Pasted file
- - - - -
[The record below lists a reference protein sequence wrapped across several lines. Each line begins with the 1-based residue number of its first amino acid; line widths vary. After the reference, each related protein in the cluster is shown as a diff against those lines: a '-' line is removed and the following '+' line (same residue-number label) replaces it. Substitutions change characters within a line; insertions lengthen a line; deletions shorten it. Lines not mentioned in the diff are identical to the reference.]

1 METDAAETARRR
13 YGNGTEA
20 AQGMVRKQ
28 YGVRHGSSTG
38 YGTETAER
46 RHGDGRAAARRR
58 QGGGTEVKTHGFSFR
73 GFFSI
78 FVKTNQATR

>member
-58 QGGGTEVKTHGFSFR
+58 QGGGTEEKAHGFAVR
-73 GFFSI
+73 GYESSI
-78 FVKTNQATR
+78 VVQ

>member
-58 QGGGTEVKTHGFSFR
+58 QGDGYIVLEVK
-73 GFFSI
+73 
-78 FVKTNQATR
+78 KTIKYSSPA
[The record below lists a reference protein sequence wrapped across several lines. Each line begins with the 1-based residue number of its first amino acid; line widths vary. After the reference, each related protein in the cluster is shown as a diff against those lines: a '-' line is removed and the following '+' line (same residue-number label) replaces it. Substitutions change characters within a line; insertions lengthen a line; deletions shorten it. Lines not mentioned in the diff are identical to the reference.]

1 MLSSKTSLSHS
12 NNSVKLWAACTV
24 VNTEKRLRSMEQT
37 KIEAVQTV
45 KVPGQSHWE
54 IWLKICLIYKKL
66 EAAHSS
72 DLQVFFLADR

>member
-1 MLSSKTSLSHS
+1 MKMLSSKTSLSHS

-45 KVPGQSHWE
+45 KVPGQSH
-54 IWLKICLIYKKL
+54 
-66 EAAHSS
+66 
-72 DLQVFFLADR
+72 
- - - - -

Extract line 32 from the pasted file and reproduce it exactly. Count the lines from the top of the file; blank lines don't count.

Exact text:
66 EAAHSS